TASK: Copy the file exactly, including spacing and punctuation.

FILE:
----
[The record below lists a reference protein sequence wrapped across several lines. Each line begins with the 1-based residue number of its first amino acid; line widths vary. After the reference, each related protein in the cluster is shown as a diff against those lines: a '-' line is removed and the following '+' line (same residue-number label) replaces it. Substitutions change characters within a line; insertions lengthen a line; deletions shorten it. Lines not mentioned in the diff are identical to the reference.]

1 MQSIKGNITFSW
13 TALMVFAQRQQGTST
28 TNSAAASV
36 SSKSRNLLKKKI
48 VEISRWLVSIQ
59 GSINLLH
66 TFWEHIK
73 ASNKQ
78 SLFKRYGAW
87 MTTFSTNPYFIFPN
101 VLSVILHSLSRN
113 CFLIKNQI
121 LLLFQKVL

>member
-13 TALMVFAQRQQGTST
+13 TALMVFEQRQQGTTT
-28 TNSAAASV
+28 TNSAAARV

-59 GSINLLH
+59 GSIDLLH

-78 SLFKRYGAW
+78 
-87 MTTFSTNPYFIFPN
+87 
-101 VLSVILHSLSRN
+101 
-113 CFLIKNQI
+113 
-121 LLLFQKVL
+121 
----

[The record below lists a reference protein sequence wrapped across several lines. Each line begins with the 1-based residue number of its first amino acid; line widths vary. After the reference, each related protein in the cluster is shown as a diff against those lines: a '-' line is removed and the following '+' line (same residue-number label) replaces it. Substitutions change characters within a line; insertions lengthen a line; deletions shorten it. Lines not mentioned in the diff are identical to the reference.]

1 MQSIKGNITFSW
13 TALMVFAQRQQGTST
28 TNSAAASV
36 SSKSRNLLKKKI
48 VEISRWLVSIQ
59 GSINLLH
66 TFWEHIK
73 ASNKQ
78 SLFKRYGAW
87 MTTFSTNPYFIFPN
101 VLSVILHSLSRN
113 CFLIKNQI
121 LLLFQKVL

>member
-13 TALMVFAQRQQGTST
+13 TALMVFEQRQQGTTT
-28 TNSAAASV
+28 TNSAAARV

-59 GSINLLH
+59 GSIDLLH

-78 SLFKRYGAW
+78 
-87 MTTFSTNPYFIFPN
+87 
-101 VLSVILHSLSRN
+101 
-113 CFLIKNQI
+113 
-121 LLLFQKVL
+121 